Polly is a behavioral scientist who theorizes and tests how affect and emotions shape behaviors and outcomes related to motivation (e.g., engagement, turnover, and prosocial behavior) and DEIB (diversity, equity, inclusion, and belonging). Her research often combines large-scale field datasets with causal research designs (e.g., natural field experiments and quasi-experiments) and tools from statistics and machine learning. She is a postdoctoral scholar at INSEAD.
She is visiting Wharton School at the University of Pennsylvania during Fall 2023.
Kang, P. Daniels, D., & Schweitzer, M. E. (2022). The streak-end rule: How past experiences shape decisions about future behaviors in a large-scale natural field experiment with volunteer crisis counselors. Proceedings of the National Academy of Sciences.
Decisions about future behaviors are clearly shaped by the content of past experiences, but whether the order of past experiences matters remains controversial. By analyzing the largest field experiment about prosocial behavior to date, a natural field experiment involving 14,383 volunteer crisis counselors over five years, we examine how the content and order of past experiences causally influence decisions about future behaviors – whether individuals continue volunteering or quit. Volunteers were repeatedly and randomly assigned to perform 1,976,649 prosocial behaviors that were either harder (suicide conversations) or easier (non-suicide conversations). We found that the content of past experiences mattered: Harder (versus easier) behaviors encouraged quitting. However, the order of past experiences mattered far beyond their content alone: Harder behaviors caused disproportionately more quitting if they came in long “streaks” or at the “end.” These “streak”/“end” effects reveal important practical insights for leaders and policymakers seeking to boost prosocial behavior. For instance, a simple reordering intervention – assigning behaviors so as to avoid creating hard “streaks” – would reduce volunteer quitting rates by at least 22% (more than double the impact of previous behavioral interventions), boosting prosocial behavior and likely saving lives.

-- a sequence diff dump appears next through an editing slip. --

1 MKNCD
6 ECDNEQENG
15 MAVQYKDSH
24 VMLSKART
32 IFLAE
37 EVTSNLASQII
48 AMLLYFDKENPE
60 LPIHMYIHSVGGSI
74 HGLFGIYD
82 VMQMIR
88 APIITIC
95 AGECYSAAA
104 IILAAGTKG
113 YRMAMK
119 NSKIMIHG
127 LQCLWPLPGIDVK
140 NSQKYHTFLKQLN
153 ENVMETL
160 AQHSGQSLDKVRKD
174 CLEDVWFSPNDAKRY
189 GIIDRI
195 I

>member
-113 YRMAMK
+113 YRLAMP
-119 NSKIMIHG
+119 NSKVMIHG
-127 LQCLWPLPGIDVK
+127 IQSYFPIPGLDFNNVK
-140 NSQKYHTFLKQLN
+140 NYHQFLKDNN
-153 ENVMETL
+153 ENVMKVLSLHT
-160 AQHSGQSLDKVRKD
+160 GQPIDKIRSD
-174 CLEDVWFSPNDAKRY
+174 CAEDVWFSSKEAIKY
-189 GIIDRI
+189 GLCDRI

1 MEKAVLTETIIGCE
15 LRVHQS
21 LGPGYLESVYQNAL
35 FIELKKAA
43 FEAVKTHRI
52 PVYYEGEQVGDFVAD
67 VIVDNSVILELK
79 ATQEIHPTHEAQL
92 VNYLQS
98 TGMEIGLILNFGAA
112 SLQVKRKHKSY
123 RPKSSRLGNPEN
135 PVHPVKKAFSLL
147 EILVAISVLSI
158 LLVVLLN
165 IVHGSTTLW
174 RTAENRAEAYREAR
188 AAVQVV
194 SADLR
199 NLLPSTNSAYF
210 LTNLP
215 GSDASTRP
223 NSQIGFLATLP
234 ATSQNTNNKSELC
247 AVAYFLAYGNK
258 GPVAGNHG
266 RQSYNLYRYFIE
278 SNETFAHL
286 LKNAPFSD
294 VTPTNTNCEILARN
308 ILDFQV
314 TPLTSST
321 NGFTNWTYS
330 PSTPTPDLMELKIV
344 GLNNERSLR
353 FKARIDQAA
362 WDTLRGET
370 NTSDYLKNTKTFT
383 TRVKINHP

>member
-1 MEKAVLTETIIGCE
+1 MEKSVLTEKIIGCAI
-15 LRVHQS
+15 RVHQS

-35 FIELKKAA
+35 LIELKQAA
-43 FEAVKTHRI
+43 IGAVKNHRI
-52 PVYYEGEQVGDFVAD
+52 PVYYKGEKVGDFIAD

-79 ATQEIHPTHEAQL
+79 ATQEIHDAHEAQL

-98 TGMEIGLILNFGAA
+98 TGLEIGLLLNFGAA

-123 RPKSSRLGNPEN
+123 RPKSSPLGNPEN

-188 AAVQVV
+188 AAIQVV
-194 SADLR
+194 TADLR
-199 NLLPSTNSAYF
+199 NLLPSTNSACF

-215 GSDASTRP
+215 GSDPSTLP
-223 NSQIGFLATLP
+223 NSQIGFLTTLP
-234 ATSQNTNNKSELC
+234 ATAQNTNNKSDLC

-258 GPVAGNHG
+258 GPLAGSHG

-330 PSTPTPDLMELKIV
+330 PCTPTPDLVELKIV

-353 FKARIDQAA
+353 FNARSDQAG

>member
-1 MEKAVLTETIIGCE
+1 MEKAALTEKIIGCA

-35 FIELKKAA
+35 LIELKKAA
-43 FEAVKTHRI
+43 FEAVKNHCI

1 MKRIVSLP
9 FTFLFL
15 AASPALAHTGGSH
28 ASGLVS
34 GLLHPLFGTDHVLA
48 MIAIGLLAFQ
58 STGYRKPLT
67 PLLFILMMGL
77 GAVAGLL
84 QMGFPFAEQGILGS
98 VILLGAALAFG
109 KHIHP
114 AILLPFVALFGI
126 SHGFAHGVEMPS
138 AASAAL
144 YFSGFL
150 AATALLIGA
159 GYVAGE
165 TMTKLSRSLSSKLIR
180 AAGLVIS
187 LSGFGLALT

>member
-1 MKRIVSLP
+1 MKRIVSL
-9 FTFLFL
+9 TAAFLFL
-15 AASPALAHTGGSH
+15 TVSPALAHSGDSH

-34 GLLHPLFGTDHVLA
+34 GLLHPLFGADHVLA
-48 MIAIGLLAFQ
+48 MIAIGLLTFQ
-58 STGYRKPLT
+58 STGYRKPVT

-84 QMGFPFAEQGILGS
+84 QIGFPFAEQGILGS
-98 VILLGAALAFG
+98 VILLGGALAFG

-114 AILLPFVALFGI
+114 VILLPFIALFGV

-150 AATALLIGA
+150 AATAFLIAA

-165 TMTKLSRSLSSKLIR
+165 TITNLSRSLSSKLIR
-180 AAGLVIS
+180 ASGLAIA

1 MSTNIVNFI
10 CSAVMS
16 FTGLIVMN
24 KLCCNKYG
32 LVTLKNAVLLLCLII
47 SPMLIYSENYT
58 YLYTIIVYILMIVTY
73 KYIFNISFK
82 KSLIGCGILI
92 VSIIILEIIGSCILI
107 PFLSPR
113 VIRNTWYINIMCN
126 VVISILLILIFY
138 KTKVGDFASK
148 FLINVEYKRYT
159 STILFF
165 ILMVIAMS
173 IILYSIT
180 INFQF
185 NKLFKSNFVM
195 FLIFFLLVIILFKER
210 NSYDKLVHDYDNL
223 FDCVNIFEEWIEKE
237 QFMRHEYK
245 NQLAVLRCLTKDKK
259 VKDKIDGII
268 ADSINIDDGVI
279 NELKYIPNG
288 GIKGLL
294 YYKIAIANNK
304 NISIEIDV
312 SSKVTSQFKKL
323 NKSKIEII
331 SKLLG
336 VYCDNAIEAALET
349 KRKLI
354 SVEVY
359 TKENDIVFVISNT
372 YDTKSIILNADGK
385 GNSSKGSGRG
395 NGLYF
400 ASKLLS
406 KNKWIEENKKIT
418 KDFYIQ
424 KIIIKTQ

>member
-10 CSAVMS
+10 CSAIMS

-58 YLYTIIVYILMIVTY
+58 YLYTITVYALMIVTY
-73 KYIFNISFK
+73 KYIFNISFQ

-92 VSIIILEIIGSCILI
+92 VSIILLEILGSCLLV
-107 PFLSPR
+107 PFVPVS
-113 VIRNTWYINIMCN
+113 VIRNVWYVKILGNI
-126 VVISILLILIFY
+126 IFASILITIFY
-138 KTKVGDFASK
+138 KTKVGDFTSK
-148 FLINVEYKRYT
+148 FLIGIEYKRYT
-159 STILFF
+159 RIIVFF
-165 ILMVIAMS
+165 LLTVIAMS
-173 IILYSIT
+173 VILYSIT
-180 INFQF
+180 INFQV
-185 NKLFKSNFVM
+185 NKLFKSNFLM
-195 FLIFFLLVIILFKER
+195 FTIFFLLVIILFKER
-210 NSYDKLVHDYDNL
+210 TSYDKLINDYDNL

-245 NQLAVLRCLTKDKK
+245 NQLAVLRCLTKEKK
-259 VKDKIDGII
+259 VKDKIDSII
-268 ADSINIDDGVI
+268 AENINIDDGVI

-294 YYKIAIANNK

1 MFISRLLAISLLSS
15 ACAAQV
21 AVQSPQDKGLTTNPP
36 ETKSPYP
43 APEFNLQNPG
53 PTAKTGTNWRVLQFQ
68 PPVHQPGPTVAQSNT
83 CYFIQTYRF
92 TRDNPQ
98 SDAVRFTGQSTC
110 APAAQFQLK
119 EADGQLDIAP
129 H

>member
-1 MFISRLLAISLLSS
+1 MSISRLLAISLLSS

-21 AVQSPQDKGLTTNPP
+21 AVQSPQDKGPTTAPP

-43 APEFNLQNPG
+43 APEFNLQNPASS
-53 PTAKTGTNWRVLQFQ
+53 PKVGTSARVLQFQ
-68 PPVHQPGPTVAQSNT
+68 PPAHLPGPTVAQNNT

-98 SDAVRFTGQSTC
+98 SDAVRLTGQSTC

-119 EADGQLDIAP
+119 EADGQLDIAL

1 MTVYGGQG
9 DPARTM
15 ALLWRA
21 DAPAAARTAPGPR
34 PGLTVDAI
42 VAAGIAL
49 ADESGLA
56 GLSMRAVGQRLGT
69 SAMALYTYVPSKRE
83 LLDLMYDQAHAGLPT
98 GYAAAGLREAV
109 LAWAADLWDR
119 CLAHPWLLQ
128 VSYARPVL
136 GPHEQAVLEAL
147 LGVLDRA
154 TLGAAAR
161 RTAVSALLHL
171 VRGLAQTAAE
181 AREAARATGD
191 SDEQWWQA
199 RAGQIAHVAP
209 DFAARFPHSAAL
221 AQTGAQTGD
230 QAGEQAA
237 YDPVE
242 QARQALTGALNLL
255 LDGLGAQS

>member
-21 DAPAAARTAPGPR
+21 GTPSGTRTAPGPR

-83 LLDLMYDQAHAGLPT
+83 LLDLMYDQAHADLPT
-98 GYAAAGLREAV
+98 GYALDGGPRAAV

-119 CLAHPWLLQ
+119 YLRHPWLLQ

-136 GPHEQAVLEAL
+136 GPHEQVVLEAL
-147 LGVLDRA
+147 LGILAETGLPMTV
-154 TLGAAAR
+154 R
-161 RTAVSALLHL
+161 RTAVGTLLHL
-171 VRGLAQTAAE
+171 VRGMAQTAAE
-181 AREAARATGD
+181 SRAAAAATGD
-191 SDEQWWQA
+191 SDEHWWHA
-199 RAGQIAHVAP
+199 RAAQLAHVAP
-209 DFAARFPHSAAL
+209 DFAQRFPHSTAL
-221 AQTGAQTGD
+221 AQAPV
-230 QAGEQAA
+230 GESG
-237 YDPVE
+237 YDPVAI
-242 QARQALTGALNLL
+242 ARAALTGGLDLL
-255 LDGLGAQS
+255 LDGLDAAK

Kang, P. & Schweitzer, M. (2022). Emotional Deception in Negotiation. Organizational Behavior and Human Decision Processes, 173, 104193.
We investigate perceptions of emotional deception and introduce a novel distinction between the Up-display of emotion (the fabricated and the exaggerated expression of emotions) and the Down-display of emotion (the suppression of felt emotions). Observers judge Down-displays of anger, sadness, and happiness as more ethical (less deceptive, less intentional, and less harmful) than commensurate Up-displays. We integrate these findings to build a unifying framework of perceptions of deception, the Deception Perception Model, to assert that perceptions of deception are influenced by Deception Intention, Deception Magnitude, Consequences of Deception, Contextual Norms of Deception, and Deception Discovery.